>> culture Prayer nook Sacred space: With a little planning, you can create a place for prayer inside (or outside) your home
Ever watch those home improvement shows on TV – the ones where a team of professionals takes a spare room and turns it into a home office or a mini movie theater? If you have some extra space in your home, here’s another, more spiritual way to make use of it. Convert it into a prayer nook, a space where you can talk with God without being disturbed or distracted by the outside world.
Big nook or small nook? Don’t have a whole room you can devote to this purpose? Don’t worry. A prayer nook doesn’t have to be in a big space. But it should be a dedicated space – one with no other function than to bring you closer to the Creator. If you’re living in tight quarters, consider these possibilities: a walk-in closet (or half of one), an under-the-staircase space or a recessed area formed by a dormer. Basements and attics may also yield some unused areas. Prayer nooks can be developed outside the house, too – in a glassed-in porch, for example, or a garden shed. Anywhere you can claim a little privacy for yourself will work.
Fitting furniture: After you’ve selected the space you’re going to convert, the next step is to furnish and decorate it appropriately. A chair and/or kneeler are essential to establishing a meditative mood. Handy with woodworking tools? You can find plans and kits for kneelers (or purchase assembled pieces) at www.rosaryshop.com. Another essential item for your nook is a small table or bookshelf to hold a Bible, Butler’s “Lives of the Saints,” or other inspirational writings. A table can serve as a place on which statues and sacred art are displayed and lit by candles. You might also consider draping the table with fabric in the color that reflects the liturgical season. During the seasons of ordinary time, the recommended color is green. For Lent and Advent, it’s violet. For the Paschal Triduum, Easter and Christmas, it’s white or gold. And red is used to mark feast days and holy days.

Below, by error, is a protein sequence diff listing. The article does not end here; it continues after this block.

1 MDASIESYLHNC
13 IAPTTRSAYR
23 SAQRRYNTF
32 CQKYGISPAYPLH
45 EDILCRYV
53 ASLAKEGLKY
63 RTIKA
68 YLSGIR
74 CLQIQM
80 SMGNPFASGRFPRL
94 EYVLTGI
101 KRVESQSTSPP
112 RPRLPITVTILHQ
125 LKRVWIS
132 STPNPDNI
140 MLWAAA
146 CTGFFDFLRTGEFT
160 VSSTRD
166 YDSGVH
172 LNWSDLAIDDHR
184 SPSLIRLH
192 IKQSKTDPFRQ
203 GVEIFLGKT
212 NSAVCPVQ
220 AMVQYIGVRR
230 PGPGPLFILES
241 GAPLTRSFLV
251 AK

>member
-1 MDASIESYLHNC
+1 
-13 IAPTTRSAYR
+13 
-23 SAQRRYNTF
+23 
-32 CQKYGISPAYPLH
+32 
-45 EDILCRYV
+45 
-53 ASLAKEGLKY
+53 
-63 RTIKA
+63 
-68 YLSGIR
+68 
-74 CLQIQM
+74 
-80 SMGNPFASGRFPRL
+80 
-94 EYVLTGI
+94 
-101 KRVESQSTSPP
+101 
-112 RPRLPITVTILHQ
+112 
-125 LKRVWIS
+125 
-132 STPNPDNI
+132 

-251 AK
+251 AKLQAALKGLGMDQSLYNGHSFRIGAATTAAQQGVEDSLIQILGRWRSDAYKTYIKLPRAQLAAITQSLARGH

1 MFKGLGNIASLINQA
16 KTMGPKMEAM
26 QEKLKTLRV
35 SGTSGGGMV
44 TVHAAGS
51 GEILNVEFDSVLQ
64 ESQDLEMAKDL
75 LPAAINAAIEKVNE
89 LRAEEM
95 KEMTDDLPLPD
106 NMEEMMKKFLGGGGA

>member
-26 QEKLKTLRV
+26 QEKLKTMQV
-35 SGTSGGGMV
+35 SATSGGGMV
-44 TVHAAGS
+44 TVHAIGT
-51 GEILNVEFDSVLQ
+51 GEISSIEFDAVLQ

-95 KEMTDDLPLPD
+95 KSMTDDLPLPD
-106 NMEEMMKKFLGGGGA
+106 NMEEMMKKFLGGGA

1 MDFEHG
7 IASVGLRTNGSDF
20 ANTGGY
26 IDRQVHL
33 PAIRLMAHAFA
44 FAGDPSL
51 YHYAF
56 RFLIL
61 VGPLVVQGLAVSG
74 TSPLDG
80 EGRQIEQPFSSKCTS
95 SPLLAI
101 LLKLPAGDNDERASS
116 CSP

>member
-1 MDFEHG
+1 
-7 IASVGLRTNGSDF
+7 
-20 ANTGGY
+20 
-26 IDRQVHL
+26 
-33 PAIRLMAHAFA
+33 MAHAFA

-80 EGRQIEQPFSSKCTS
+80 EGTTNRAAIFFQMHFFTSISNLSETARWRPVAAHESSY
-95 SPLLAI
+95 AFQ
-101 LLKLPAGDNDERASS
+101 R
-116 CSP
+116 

Sights, smells, and sounds: If you choose to create a prayer nook, be proud of it. On the wall outside, affix a holy water font. And, inside, display a simple cross or crucifix to inform anyone who passes by or enters that this is special space given over to God. Your can also engage your sense of smell in a prayer nook. To create the proper mood, burn incense or pick fragrant flowers and arrange them in a bouquet. Remember how you used to pick May flowers to honor Mary? Here’s an opportunity to revive that tradition. Sacred music also has a place here. A small cassette or CD player is all you need to immerse yourself in an atmosphere of peace and piety. Musical selections might include evocative instrumentals, choral music or even the works of your favorite Christian performers.
For one, for all: A nook is a place where you can isolate yourself in quiet contemplation. But, you don’t have to shut your friends and family out of it. If the space is big enough, use it as a gathering place to recite the rosary, to pray for special intentions or to celebrate the holidays and holy days of the Church together. Welcome any and all who are interested into this sacred space you have created. And have your parish priest bless it, for good measure.